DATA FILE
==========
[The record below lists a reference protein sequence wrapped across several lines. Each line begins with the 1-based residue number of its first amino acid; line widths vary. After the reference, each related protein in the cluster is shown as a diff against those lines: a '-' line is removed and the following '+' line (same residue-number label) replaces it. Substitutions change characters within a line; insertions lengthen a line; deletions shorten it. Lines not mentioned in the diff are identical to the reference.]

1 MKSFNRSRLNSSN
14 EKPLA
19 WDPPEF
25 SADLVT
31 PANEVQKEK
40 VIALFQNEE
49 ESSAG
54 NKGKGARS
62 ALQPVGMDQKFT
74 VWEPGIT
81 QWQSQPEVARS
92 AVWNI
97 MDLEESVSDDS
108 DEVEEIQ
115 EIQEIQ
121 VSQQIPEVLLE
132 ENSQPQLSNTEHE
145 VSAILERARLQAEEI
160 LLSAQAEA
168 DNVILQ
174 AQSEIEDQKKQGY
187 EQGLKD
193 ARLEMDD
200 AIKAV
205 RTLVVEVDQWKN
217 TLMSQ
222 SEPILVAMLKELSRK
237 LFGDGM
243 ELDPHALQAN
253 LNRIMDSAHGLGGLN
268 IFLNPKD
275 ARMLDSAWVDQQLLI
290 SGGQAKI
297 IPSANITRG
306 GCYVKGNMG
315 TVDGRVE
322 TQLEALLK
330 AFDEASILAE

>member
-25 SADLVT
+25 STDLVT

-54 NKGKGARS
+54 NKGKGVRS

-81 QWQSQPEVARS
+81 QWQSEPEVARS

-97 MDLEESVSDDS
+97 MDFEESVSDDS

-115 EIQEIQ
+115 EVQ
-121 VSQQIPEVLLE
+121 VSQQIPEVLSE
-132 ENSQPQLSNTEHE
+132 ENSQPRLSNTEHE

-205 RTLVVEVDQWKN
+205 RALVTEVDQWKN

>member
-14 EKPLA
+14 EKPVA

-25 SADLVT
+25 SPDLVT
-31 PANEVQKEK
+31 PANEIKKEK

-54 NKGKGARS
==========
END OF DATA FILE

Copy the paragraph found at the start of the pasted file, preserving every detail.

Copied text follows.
[The record below lists a reference protein sequence wrapped across several lines. Each line begins with the 1-based residue number of its first amino acid; line widths vary. After the reference, each related protein in the cluster is shown as a diff against those lines: a '-' line is removed and the following '+' line (same residue-number label) replaces it. Substitutions change characters within a line; insertions lengthen a line; deletions shorten it. Lines not mentioned in the diff are identical to the reference.]